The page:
This is a little different from our usual CanYa blogs. But, I thought I would share my recent brush with a Stage 5 hurricane. As a born and bred Aussie, up until recently a disaster of this nature was foreign to me.
Although I hadn’t experienced one, hurricanes actually do occur in Australia, we just call them cyclones. Our Asian friends also have their own name, referring to these natural disasters typhoons.
Should I stay, or should I go?
The Governor for Florida called for a mandatory evacuation of certain regions, with the expressed intent of extending that to anyone who also felt unsafe in the coming weather. This included me, who was very happy to get up and get going.
Meanwhile, as the hurricane was due to hit my accommodation on a Saturday night, people continued to work up until Friday evening.
In the lead up to the hurricane, people naturally went a little bit crazy trying to prepare for the worst.
The cue for some fuel stations went on seemingly forever, with some selling out of all non-perishables, water and somewhat unsurprisingly (and to my disappointment), alcohol!
Fuel itself was incredibly hard to find. I spoke to some people who even drove into the countryside to stock up. I saw my fair share of cars pulled over on the side of the road having run out of fuel.
Everything and the bathroom sink
People were tying down bins, covering pools and stocking up like mad. I even heard someone recommend to fill your sinks and bathtub with tap water as a last resort for drinking and flushing waste.
Be safe on the road
On the day I evacuated, the roads were absolutely packed. In the mad rush of leaving, people were driving erratically, trying to get as far away as quickly as possible. I passed half a dozen accidents along the way.
No room at the inn
I had got out of town, survived the crazy roads, and now I needed to find somewhere to stay. My first destination was Atlanta, and finding accommodation turned out to be a lot tougher than I had thought. Some people I spoke to had even booked their accommodation 5+ days in advance, just incase there was extenuating circumstances.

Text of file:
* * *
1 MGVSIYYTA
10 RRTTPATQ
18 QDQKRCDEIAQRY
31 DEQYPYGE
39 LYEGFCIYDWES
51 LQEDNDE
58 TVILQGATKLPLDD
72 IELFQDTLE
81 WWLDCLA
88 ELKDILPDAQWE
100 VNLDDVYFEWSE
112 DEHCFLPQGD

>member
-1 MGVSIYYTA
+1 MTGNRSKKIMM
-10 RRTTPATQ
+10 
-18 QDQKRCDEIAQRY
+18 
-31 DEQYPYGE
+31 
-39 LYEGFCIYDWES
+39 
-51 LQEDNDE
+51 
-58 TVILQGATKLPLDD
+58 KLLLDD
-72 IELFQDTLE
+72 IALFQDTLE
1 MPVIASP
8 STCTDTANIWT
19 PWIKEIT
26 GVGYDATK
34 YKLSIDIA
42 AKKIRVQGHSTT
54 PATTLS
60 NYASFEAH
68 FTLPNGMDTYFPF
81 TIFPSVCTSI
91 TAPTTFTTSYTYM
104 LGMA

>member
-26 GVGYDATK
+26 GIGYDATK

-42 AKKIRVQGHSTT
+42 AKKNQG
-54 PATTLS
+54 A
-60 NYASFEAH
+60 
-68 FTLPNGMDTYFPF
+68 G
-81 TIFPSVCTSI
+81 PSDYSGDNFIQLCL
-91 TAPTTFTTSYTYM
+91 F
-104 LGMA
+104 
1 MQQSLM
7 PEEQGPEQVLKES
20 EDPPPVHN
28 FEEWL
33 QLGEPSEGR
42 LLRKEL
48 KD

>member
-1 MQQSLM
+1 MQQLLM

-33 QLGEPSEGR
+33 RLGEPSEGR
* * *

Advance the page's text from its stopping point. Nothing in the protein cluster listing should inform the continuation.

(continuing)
I have now returned to my apartment in Florida. Abandoned vehicles (some badly damaged) sitting on the side of the road seems commonplace. On the radio there have been warnings about looting and crime in the more severely affected areas, thankfully the worst has passed.
Here is what I have learned from this experience
I have at least picked up some tips – which I hope I won’t have to use:
- Pre-emptively look at accommodation and how you are going to get there.
- If you have the ability, leave early. The people who can’t leave early will be the ones congesting the roads behind of you.
- Stock up. Fuel, water non-perishables, candles, torches, batteries, first aid equipment.
- If you do get caught – seek shelter. Whether it be in your neighbour’s brick house or in an evacuation shelter at a stadium or a larger facility. Don’t be afraid to ask for help.
- Once you are caught – do not risk safety. If that brand new Audi of yours gets swept up into a river, so be it.